Mary Poppins Returns
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All Critics (12)
| Top Critics (9)
| Fresh (0)
| Rotten (12)
"A Love Affair of Sorts" answers the question of whether you can make a feature film with a Flip camera and leaves open the question of whether you can make a good one.
Epic navel-gazing and interminably low-stakes visual artistry.
You show me your camera, and I'll show you mine. That sums up the low-budget indie "A Love Affair of Sorts."
Endlessly fascinated by the idea that some people are endlessly fascinated with themselves? David Guy Levy has made a movie perfectly suited to you.
A physically taxing movie, jiggling and off-center and filled with dizzying whip pans.
Dull diary-film shoots for life/art profundity but misses by miles.
An occasionally intriguing navel-gazing misfire, but its unverifiable claim to be the first feature film shot entirely on flip cameras eventually comes across as nothing more than an excuse for stylistic sloppiness.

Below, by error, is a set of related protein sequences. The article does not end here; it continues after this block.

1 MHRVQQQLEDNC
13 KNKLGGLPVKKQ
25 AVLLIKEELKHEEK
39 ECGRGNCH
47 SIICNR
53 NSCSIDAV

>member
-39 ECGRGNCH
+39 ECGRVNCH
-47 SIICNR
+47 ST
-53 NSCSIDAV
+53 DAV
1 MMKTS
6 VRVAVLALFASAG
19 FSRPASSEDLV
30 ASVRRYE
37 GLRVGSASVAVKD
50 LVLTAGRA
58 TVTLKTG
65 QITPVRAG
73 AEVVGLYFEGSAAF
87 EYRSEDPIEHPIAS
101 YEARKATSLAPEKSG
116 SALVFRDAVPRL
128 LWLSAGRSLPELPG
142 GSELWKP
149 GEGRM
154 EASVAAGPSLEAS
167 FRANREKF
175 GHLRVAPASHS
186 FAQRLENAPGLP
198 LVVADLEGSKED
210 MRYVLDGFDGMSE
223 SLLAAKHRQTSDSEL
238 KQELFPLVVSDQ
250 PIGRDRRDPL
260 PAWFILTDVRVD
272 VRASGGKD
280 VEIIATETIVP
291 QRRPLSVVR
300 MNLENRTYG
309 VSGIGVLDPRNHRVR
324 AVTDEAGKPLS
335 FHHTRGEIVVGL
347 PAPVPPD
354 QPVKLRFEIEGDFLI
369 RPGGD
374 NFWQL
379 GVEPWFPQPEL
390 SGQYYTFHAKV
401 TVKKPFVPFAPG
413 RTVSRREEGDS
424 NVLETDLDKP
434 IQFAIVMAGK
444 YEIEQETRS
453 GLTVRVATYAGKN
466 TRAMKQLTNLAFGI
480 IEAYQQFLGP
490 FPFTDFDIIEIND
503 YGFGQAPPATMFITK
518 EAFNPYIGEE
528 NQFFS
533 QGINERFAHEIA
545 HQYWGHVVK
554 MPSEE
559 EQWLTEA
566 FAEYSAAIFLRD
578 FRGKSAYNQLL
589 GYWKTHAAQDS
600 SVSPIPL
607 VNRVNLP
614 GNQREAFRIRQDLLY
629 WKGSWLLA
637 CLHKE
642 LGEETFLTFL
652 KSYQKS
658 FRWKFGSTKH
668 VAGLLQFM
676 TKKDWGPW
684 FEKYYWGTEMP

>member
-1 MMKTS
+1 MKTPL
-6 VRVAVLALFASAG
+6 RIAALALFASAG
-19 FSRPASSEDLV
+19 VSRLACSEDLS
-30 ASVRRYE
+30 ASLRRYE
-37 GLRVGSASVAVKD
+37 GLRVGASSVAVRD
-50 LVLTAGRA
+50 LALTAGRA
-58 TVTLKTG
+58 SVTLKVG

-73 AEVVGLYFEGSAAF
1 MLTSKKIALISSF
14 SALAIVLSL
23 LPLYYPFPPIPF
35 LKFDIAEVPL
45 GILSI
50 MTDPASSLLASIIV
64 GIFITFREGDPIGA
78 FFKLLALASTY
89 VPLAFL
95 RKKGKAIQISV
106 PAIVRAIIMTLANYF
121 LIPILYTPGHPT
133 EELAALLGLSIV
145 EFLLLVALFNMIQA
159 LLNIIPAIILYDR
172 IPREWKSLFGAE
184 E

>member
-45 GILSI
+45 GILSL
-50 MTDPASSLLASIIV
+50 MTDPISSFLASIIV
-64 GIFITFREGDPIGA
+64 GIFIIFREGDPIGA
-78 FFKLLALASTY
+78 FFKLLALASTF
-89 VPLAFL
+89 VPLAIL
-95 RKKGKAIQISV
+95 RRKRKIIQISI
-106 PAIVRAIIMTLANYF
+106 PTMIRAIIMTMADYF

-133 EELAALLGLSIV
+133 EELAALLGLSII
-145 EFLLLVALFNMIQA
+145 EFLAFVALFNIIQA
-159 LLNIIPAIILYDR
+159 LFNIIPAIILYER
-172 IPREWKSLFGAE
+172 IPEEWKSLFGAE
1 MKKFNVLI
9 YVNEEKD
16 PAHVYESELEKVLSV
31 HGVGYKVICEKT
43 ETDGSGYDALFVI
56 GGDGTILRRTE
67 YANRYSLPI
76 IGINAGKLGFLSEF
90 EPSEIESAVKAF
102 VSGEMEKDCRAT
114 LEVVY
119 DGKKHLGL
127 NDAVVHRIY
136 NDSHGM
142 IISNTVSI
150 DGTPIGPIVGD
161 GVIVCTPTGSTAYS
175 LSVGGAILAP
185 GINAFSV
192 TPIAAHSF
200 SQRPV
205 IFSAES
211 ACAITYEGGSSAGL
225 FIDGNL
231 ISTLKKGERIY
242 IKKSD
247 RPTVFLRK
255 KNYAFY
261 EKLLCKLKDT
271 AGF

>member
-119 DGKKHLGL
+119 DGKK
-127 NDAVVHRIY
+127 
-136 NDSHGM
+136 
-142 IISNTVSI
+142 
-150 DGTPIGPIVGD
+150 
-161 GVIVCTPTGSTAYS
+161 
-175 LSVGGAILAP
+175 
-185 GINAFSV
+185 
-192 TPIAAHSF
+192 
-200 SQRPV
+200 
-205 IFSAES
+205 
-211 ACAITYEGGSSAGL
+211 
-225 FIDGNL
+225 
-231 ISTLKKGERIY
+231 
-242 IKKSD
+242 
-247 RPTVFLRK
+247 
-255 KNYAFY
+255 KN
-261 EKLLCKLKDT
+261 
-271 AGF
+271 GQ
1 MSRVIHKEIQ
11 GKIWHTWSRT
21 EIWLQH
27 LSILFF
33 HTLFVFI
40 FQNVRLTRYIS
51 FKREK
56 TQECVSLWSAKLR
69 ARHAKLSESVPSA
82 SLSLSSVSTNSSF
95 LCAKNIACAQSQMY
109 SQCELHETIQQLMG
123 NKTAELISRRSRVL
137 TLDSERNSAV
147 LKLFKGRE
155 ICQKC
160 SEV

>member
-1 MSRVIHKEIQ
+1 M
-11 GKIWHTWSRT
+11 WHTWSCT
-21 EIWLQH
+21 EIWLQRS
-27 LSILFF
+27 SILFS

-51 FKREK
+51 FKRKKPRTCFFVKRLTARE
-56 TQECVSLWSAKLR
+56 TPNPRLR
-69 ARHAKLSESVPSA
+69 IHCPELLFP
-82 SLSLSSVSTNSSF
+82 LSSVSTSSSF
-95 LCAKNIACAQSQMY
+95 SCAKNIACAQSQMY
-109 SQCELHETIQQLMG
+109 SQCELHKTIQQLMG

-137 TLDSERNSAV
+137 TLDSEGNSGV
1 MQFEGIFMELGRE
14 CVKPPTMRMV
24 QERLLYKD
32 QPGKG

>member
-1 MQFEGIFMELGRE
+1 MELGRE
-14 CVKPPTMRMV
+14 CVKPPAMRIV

An amateurish and tedious romantic drama about two irritating people and two flip cameras.
Billed as the first feature film to be shot on a flip camera, A Love Affair of Sorts looks it.
Tedious enough to serve as a cautionary example of the pitfalls of DYI filmmaking.
Self-aware narcissism has rarely been this unjustified-or insufferable.
It is part of the film's premise that the movies are only a pretext to serve personal needs. Given how little the murky finished product offers an outside audience, this comes across all too convincingly.
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